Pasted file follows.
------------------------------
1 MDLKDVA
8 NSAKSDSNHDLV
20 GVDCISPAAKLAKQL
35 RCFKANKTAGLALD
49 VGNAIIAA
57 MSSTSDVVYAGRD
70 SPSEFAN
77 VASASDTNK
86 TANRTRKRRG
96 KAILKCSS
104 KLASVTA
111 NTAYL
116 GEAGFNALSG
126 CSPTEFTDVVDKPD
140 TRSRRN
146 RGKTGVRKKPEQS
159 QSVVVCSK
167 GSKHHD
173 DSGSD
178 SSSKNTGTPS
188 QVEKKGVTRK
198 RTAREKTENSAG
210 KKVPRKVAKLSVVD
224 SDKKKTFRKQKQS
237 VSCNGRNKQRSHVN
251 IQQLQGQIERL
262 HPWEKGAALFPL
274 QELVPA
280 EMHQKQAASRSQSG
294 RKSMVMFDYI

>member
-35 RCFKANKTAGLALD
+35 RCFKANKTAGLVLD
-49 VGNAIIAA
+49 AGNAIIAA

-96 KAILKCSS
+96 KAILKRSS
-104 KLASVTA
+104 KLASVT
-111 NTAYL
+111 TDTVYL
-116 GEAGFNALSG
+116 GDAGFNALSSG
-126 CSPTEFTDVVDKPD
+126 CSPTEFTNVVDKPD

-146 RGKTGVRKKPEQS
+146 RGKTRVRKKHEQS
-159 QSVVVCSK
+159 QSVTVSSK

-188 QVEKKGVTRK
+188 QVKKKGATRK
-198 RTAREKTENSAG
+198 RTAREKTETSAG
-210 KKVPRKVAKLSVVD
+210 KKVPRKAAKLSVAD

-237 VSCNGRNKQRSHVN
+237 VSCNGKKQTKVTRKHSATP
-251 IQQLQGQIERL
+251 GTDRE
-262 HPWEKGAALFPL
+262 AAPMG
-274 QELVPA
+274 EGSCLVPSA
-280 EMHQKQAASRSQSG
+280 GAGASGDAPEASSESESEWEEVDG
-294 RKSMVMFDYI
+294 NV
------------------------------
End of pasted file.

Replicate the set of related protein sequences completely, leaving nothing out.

1 MDLKDVA
8 NSAKSDSNHDLV
20 GVDCISPAAKLAKQL
35 RCFKANKTAGLALD
49 VGNAIIAA
57 MSSTSDVVYAGRD
70 SPSEFAN
77 VASASDTNK
86 TANRTRKRRG
96 KAILKCSS
104 KLASVTA
111 NTAYL
116 GEAGFNALSG
126 CSPTEFTDVVDKPD
140 TRSRRN
146 RGKTGVRKKPEQS
159 QSVVVCSK
167 GSKHHD
173 DSGSD
178 SSSKNTGTPS
188 QVEKKGVTRK
198 RTAREKTENSAG
210 KKVPRKVAKLSVVD
224 SDKKKTFRKQKQS
237 VSCNGRNKQRSHVN
251 IQQLQGQIERL
262 HPWEKGAALFPL
274 QELVPA
280 EMHQKQAASRSQSG
294 RKSMVMFDYI

>member
-35 RCFKANKTAGLALD
+35 RCFKANKTAGLVLD
-49 VGNAIIAA
+49 AGNAIIAA

-96 KAILKCSS
+96 KAILKRSS
-104 KLASVTA
+104 KLASVT
-111 NTAYL
+111 TDTVYL
-116 GEAGFNALSG
+116 GDAGFNALSSG
-126 CSPTEFTDVVDKPD
+126 CSPTEFTNVVDKPD

-146 RGKTGVRKKPEQS
+146 RGKTRVRKKHEQS
-159 QSVVVCSK
+159 QSVTVSSK

-188 QVEKKGVTRK
+188 QVKKKGATRK
-198 RTAREKTENSAG
+198 RTAREKTETSAG
-210 KKVPRKVAKLSVVD
+210 KKVPRKAAKLSVAD

-237 VSCNGRNKQRSHVN
+237 VSCNGKKQTKVTRKHSATP
-251 IQQLQGQIERL
+251 GTDRE
-262 HPWEKGAALFPL
+262 AAPMG
-274 QELVPA
+274 EGSCLVPSA
-280 EMHQKQAASRSQSG
+280 GAGASGDAPEASSESESEWEEVDG
-294 RKSMVMFDYI
+294 NV